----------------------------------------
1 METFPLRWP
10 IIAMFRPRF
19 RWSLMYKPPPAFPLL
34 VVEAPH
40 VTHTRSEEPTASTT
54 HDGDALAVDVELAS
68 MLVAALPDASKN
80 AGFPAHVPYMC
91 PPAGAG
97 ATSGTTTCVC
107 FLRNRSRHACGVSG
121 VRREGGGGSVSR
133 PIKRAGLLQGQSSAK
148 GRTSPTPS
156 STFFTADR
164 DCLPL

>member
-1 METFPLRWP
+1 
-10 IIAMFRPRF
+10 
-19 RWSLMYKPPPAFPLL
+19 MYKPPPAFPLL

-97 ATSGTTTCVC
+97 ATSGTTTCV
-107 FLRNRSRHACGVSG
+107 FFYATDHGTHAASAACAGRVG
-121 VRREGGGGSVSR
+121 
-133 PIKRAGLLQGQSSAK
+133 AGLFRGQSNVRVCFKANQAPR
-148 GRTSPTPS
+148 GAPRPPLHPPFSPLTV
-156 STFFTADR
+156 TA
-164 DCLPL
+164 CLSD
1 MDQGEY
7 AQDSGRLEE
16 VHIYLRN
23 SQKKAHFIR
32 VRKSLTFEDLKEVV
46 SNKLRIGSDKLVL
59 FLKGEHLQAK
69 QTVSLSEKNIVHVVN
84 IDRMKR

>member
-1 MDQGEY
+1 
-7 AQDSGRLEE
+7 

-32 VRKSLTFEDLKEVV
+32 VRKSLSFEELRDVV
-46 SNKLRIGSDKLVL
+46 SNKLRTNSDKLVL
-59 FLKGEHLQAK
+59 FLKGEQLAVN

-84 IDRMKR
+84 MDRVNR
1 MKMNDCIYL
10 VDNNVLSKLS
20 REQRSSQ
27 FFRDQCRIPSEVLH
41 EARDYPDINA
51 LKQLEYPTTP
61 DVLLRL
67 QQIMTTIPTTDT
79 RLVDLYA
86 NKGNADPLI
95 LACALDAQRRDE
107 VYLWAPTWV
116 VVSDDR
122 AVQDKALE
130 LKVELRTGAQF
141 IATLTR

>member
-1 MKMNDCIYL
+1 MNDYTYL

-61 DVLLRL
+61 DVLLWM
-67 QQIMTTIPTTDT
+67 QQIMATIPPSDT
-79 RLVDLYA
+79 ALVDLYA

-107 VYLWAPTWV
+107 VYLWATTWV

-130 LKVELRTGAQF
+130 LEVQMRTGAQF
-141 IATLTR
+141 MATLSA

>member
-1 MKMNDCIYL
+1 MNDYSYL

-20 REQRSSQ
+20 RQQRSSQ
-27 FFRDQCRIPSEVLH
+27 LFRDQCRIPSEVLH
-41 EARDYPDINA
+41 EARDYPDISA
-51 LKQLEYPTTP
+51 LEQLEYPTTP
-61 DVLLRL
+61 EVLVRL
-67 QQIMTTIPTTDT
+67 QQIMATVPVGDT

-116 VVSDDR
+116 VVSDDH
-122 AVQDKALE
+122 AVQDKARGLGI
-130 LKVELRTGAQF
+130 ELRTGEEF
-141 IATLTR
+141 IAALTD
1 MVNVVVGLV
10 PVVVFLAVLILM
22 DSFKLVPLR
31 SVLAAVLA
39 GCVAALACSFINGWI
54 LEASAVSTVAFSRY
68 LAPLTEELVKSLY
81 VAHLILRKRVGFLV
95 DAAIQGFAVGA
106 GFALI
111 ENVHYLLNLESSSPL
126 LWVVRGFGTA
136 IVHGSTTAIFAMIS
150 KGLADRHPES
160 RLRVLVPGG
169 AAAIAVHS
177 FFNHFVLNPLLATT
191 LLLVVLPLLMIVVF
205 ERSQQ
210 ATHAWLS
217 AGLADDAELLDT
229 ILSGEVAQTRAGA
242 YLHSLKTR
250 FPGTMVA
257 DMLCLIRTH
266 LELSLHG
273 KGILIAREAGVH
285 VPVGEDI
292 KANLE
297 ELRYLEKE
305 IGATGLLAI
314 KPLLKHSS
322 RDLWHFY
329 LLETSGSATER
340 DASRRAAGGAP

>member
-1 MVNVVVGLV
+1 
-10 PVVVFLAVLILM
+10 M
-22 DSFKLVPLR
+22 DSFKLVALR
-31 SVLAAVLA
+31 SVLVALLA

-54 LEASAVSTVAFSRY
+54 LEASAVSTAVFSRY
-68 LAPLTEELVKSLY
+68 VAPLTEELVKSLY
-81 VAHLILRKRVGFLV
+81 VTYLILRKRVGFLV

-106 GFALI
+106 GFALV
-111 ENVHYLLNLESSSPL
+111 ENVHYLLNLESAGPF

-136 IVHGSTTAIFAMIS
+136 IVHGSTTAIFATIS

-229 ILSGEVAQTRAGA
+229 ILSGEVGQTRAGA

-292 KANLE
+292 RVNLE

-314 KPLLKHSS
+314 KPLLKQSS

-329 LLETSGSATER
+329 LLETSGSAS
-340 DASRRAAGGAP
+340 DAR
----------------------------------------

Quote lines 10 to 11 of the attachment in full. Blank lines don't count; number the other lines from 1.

97 ATSGTTTCVC
107 FLRNRSRHACGVSG